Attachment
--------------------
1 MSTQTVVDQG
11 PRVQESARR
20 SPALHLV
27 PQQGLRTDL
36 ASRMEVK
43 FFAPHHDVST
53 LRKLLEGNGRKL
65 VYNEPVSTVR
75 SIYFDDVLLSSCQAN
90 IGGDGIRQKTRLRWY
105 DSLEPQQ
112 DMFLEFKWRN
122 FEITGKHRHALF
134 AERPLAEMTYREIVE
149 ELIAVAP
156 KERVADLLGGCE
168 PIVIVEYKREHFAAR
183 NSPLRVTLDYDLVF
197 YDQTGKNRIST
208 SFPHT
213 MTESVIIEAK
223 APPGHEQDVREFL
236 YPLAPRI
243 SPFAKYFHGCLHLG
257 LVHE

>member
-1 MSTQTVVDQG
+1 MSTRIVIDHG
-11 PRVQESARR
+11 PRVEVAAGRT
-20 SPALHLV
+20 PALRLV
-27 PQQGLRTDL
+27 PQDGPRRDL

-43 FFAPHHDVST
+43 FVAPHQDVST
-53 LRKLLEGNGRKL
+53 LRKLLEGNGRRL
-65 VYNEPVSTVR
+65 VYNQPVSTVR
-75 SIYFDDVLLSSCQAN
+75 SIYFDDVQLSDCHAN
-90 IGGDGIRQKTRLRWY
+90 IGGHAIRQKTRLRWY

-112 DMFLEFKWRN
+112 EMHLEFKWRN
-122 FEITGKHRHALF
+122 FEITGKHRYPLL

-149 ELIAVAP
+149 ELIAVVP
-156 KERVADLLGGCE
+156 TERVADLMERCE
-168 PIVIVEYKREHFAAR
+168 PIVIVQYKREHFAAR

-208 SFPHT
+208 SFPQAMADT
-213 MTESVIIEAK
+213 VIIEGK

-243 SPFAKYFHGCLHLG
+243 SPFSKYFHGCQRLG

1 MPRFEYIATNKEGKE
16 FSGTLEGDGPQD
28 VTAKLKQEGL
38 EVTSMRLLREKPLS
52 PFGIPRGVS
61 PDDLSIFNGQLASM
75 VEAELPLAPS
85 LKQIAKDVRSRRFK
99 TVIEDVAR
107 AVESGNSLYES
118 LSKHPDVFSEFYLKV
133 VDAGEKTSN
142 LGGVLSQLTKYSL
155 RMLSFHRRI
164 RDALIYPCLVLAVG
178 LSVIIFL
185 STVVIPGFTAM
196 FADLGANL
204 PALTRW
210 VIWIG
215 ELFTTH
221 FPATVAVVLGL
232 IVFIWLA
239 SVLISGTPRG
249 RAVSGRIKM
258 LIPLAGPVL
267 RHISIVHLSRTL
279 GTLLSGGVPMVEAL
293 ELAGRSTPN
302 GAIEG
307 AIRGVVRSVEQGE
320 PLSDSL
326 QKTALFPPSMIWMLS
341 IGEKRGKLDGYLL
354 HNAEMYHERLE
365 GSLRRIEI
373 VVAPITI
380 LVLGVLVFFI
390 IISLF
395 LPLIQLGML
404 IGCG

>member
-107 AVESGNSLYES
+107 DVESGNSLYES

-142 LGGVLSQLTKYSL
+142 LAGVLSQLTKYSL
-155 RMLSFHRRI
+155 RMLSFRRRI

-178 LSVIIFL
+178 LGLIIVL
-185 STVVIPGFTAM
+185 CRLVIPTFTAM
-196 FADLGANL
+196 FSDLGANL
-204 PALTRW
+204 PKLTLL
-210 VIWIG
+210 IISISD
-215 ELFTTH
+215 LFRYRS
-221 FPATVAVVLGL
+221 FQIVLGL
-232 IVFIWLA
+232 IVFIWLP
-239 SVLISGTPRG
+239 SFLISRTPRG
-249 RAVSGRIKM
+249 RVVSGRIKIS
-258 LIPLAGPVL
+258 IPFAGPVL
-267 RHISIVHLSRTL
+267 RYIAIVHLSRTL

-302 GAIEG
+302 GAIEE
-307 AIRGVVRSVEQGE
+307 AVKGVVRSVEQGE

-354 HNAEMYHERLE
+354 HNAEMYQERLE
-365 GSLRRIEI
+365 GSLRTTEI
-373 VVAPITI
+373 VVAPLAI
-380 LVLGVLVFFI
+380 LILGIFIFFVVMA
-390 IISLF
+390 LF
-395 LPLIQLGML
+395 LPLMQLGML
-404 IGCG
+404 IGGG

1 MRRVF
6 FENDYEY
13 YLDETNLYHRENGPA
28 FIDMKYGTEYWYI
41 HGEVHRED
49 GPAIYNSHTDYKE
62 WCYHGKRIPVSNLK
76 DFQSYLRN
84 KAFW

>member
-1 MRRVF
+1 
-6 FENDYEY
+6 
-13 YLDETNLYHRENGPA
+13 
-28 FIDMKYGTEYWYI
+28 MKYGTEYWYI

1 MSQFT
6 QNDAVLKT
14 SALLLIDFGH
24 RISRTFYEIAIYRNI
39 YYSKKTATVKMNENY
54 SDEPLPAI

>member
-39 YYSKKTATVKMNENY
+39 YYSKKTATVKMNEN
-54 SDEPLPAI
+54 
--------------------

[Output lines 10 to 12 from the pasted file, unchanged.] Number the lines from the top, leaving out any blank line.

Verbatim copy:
90 IGGDGIRQKTRLRWY
105 DSLEPQQ
112 DMFLEFKWRN